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Ginny planted seeds in her cutting garden to celbrate the first day of spring.  Photo by Stibolt
Ginny celebrated the first day of spring by sowing
seeds in her cutting garden-to-be.

Celebrate the Vernal Equinox
by Ginny Stibolt

It's that time of year when the equal days and nights cause birds and bats to set up housekeeping, and gardeners to scurry before summer's heat hits.  Happy spring!

The gardener's flurry

It was high time to get my new spring bulbs and seeds in the ground, so the past couple of weeks have been busy.  Down back by the lake, our bulkhead had been overrun with wedelia (Sphagneticola trilobata) and wild taro (Colocasia antiquorum).  I thought the wedelia was bad as an invasive, but the taros are much worse.  They send long strings of bulblets out in all directions, including under the lawn and into the lake.  Because the previous owner had planted sod right up to the bulkhead, there was also St. Augustine grass in the mix.  My husband and I spent a few days working to clear the bed.  

Now it's planted with some sago pups (Cycas revoluta) that I harvested last spring, some new liatris (Liatris spicata) corms, and some wild asters (not sure which one) from the lawn.  Since it's a mostly sunny location, the seeds I've planted are purple coneflower (Echinacea purpurea), cleome (Cleome serrulata), and Burpee's hybrid zucchini squash (Cucurbita pepo).

I have not yet mulched the bed for two reasons: 1) I'm waiting for the seeds to sprout, and 2) I'm watching for those obnoxious taro sprouts.  But the whole area looks so much better, and the bulkhead will last longer without all those weeds crawling over it. 

blue eyed grass at the edge of the lawn.  Photo by Stibolt

In a damp site near the front rain garden, I removed more grass in front of the foundation plantings and planted some new pink rain lily bulbs (Zephyranthes grandiflora) and cardinal flower (Lobelia cardinalis) seeds that were as fine as dust.  I also planted some blue-eyed grass (Sisyrinchium angustifolium) that I'd rescued from the lawn.  There's an area on the way down to the lake where there are still quite a number growing with the grass.  After I dug them out, I replaced my divots with grass plugs from other areas.  It's all about reusing and recycling.  I read one Florida lawn book that listed blue-eyed grass as a weed.  I think of it as a treasure—it's blooming now in the rain garden.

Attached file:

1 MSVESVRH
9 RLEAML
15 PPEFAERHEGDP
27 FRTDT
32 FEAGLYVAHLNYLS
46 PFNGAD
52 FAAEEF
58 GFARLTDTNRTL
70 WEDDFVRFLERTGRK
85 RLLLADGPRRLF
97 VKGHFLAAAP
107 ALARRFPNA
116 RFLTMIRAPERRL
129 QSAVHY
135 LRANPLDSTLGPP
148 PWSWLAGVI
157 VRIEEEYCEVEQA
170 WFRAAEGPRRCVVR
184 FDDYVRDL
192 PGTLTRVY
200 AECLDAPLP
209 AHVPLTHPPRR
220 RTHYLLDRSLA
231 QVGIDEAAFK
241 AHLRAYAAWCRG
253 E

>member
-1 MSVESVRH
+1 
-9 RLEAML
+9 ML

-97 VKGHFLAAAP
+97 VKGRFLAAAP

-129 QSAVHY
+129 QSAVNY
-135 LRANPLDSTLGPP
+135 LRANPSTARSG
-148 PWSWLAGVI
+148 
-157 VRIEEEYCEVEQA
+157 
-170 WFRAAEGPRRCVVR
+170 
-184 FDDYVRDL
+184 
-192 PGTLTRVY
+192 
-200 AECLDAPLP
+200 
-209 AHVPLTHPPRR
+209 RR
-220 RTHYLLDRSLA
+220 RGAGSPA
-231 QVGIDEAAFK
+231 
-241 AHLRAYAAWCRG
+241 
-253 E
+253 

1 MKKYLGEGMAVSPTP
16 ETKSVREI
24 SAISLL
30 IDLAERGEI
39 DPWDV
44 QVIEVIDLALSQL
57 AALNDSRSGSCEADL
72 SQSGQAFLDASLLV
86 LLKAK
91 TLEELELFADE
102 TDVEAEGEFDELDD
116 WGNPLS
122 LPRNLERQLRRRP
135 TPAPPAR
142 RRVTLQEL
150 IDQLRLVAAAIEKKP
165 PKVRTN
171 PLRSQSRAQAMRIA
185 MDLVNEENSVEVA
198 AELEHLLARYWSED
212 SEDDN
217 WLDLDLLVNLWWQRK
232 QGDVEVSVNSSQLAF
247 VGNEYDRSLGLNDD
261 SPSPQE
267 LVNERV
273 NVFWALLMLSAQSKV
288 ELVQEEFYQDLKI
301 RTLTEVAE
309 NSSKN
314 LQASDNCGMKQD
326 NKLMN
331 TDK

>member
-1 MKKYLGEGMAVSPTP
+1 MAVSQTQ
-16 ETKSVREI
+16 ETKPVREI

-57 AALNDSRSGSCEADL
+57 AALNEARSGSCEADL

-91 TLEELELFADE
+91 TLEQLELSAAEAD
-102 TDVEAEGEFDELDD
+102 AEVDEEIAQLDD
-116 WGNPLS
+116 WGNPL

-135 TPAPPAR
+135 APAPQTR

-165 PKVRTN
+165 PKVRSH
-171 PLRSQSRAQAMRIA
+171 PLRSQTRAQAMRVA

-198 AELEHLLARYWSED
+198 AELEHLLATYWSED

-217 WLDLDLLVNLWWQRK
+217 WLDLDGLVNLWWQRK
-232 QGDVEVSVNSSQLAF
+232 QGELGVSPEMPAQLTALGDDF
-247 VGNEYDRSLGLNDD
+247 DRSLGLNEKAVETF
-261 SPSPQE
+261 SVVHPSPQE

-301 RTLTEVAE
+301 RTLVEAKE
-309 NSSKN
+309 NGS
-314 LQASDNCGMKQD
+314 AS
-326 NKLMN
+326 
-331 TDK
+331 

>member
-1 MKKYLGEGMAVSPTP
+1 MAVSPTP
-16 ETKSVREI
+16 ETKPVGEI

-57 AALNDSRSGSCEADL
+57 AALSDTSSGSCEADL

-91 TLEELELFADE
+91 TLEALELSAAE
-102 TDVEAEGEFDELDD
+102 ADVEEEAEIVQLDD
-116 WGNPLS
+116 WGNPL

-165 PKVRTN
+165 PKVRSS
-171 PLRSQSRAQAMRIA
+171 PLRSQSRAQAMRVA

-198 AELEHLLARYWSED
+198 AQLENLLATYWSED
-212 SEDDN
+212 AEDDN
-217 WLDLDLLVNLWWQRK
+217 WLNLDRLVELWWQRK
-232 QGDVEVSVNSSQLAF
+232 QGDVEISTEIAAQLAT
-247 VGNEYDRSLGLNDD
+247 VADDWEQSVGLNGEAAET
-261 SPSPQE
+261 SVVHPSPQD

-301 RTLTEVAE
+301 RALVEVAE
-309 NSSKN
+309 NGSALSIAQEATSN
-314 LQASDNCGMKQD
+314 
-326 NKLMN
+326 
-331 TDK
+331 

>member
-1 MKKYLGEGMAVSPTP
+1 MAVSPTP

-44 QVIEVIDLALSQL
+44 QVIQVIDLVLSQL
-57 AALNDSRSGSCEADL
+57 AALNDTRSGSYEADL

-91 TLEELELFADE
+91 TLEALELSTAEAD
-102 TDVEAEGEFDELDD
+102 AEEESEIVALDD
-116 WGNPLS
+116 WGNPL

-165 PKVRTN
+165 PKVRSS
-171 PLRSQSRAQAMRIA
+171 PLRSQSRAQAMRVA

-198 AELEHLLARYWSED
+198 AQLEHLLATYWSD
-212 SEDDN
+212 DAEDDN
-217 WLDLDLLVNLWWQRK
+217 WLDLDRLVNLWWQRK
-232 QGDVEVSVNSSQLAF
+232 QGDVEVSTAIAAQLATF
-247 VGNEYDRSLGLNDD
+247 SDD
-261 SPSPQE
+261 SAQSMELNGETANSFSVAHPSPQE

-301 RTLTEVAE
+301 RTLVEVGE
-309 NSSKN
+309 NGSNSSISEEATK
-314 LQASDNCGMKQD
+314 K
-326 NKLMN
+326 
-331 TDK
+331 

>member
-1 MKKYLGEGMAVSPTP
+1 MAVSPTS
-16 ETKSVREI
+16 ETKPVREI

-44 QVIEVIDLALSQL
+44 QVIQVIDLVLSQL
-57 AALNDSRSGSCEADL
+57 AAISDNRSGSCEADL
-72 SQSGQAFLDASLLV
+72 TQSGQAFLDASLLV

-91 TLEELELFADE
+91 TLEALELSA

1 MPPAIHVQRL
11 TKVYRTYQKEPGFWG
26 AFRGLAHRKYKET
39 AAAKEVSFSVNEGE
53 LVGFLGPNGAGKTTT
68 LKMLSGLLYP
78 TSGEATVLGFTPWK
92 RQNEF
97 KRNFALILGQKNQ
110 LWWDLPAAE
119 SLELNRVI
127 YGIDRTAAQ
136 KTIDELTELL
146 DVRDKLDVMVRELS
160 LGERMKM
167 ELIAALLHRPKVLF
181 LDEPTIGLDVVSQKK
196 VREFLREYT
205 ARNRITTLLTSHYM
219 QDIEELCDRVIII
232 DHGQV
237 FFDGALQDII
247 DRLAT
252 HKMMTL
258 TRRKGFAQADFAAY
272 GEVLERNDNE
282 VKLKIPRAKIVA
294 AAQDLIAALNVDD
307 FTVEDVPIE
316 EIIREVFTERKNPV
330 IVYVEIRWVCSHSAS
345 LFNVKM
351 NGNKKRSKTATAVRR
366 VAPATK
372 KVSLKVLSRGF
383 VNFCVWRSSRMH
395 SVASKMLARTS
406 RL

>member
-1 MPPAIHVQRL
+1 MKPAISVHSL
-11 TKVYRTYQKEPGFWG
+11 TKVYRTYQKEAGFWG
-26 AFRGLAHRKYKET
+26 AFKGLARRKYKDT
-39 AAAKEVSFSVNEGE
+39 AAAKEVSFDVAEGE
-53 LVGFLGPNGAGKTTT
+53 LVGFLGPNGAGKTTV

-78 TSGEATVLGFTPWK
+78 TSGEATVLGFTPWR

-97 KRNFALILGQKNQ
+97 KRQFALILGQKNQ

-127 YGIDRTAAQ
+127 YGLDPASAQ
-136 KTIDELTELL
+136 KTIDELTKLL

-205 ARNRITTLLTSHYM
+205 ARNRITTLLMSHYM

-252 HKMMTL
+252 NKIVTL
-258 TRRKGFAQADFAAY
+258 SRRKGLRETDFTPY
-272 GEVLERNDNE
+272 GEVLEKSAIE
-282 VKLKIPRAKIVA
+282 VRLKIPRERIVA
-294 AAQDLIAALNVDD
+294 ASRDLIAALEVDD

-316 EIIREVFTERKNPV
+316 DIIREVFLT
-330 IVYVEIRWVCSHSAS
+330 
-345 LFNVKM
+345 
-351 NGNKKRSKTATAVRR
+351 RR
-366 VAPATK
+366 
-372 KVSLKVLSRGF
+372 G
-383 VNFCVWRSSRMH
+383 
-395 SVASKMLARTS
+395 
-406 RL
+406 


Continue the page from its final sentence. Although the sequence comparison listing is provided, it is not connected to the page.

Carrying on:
Then I worked on the west-facing bed behind the garage.  I'd tried some wildflower mixes there last year with limited success.  I did end up with a gloriosa daisy (Rudbeckia gloriosa) that has been blooming all winter even after I split it into several pieces.  There are a couple of other perennial holdovers in this bed that I planted around.  Last year the zinnias (Zinnia elegans) loved it out there, so I planted two different types this year.  I also planted these seeds: scarlet sage (Salvia coccinea), blanket flower (Gaillardia grandiflora), butterfly weed (Asclepias tuberosa), wild lupine (Lupinus perennis), and the heirloom hybrid, salvia blue bedder (Salvia farinacea).  When I bought seeds from one company, they sent a bonus pack of wildflower mix, so I planted those seeds as well.  Maybe a mix will do better with my new planting method.

The method I use now for planting seeds here in our weed-prone climate is to prepare the soil by digging in some of my compost and smoothing out the surface.  I cover the planting area with a half-inch of sterilized soil.  Then I sow the seeds and pat down the soil.  For fine seeds like the cardinal flower, no topping is necessary.  For larger seeds, I rub more of the sterilized soil between my hands to make a fine dust covering.  This works for rows or areas.  This year I'm going for the cottage garden look, so I've planted more areas and fewer rows. I make sure to plan for places where I can step for easy access to the beds.

All around the planting areas I mulch heavily with wood chips, making sure there are no gaps between the planting areas and the mulch.  I'm still using wood chips that I got from a tree trimmer in our neighborhood last fall. The price was right—free.

Cardinals have set up housekeeping in Ginny's jasmine vine.  Photo by Stibolt

Signs of spring...

The tangle of our jasmine vine (Trachelospermum jasminoides) offers cover for a cardinal's nest by the back porch.  Right now there are two eggs in the nest.  We have been careful not to let screened door slam as we go in and out.

Honeybees have been busy on the clover flowers in the lawn and in the blackberry brambles in the meadows.  The hummingbirds are back at our feeder—mostly males this early in the season.

The bats are back, too. They unfortunately like our back porch pillars and leave their droppings on the screen and on the ledge outside of the screen. When they leave this year, we'll install screening on the open pillar tops, and put up a bat house or two out in the yard.  We want them, but just not that close.

All these signs of spring are endlessly fascinating, and give me great joy.  I celebrated the vernal equinox with vigorous gardening activities.  Enjoy your spring, and get out in your garden!


Ginny Stibolt would like to hear from readers who have suggestions and questions. After all, there are more than a few transplanted gardeners here in northeast Florida trying to figure out what works and what doesn’t in planting zone 8/9. You may contact her or read extra details on her articles and other information posted on her website: www.transplantedgardener.com.

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